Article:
Lyari being the oldest town of Karachi will help the new city to hold on to its cultural ties. The new city will also have the time and means to look into the severe terror dilemmas surrounding the deprived town and the city government with less on their plates will look into these problems more efficiently. Adding North Nazimabad and Liaquatabad will equip West Karachi with a sufficient count of standard hospitals and clinics as well as incredibly adding to the number of upper class educational instituitions. The two towns have the highest literacy rate moreover a comparatively low crime rate; they can provide the city with satisfactory skilled labor and administrators, which undoubtedly is Karachi’s substantial problem.
With the addition of Gulshan Town, West Karachi will have proper office buildings to house its officials and the town furthermore includes Karachi’s largest parks and some prestigious educational centers. Addition of New Karachi Town – a crucial industrial hub with over 800 acres of industrial area and over 690 000 people living there according to 1998 census will fulfill the city’s labour demand and at the same time providing huge industrial opportunities to the locals.
The inclusion of three major cantonments – namely Faisal, Manora and Malir will provide the much needed security and the division will surely make them more efficient. With Faisal Cantonment bordering Jinnah International Airport, the city will get direct access to the airport.
When the resources and funds are divided equally divided between East and West Karachi, the act of unequal spending of resources among the towns of Karachi will be eliminated. One town will not get all the resources meant for all of Karachi and every person will get their share whether they live in Gadap or DHA.
Pakistan’s toxic relationship with mullahism
Many argue that mullahism is a school of thought. It maybe, but only in a world where schools encourage violence against those who beg to differ, those who follow another religion, and those who wear jeans.
There is no concept of priesthood in Islam. There is no criteria of attire or appearance in Islam. And there is no pass to use the name of God for political, social, or financial gains in Islam. How come, one wonders then, the mullah has crept into the very framework of the constitution of Pakistan, so much so, he has the country by her throat?
“Wear a mask if you have to, but mosques will stay open”
It shouldn’t come as a surprise that the country’s top clerics, holier-than-thou, have refused to close down mosques amid the spread of COVID-19, which has brought the world to her knees – infecting 620,000 and killing 28,000, but why hasn’t the government, one asks himself, rebuffed their imbecile idea?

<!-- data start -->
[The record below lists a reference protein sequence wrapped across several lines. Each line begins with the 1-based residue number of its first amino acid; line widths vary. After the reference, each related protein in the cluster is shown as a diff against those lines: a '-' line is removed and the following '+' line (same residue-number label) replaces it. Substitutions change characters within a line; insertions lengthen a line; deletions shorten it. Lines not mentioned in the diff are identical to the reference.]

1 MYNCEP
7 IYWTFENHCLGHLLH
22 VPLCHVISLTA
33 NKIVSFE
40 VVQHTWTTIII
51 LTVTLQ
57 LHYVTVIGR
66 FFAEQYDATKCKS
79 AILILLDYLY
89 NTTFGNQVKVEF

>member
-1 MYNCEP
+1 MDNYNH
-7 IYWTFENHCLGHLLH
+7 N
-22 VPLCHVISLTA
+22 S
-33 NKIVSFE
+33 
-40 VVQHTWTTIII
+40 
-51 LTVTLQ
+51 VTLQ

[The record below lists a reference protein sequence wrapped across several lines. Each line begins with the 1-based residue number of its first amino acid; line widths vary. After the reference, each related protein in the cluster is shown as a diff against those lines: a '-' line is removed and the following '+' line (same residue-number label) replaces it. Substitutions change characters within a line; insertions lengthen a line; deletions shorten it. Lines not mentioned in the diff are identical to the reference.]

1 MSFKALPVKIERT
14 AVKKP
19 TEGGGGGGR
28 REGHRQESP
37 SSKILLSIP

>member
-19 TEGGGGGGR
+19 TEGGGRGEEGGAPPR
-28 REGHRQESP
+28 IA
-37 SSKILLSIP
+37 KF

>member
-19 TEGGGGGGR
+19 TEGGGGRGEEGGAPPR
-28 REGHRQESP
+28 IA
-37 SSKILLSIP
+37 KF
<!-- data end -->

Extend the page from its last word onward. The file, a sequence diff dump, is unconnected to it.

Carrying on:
Mullah school of thought
Many argue that mullahism is a school of thought. It maybe, but only in a world where schools encourage violence against those who beg to differ, those who follow another religion, and those who wear jeans. And a mullah, by definition, is a man who closes his eyes to every atrocity, oppression, and sin in the world except when it causes him discomfort. He is usually identified by his absolute lack of remorse, complete denial of logic, and blind following – not of God, but of those he thinks are closer to God because they wear a beard and abuse the government on live television.
The novel coronavirus
The novel coronavirus is highly contagious and spreads from person to person in close proximity. It has been declared a global pandemic by the World Health Organization, which has also asked people to self-isolate in order to halt the spread of the coronavirus. In Pakistan, the coronavirus-related cases have jumped from 7 to 1,408 in mere 19 days and health experts have warned that the cases can top at least 20 million if strict measures aren’t put into place. Although the provincial governments have accelerated their efforts to tackle to the spread of the coronavirus, the center refuses to halt its populist stance.
Bogus party, selection of the most naive
It’s an open secret that Imran Khan could only win the premiership with the help of the invisible force, one of whose election tactics were to establish a bogus far-right political party with so many votes that it wouldn’t win any seats, but would be able to break a decisive section of votes, which would ultimately tilt of the polls in Khan’s Pakistan Tehreek-e-Insaf’s favor. The tactic worked and we have a puppet for a prime minister. The bogus party, of course, was Khadim Rizvi’s Tehreek-e-Labaik – a circus of mullahs and men alike, chanting the God’s name to open revolt when asked to.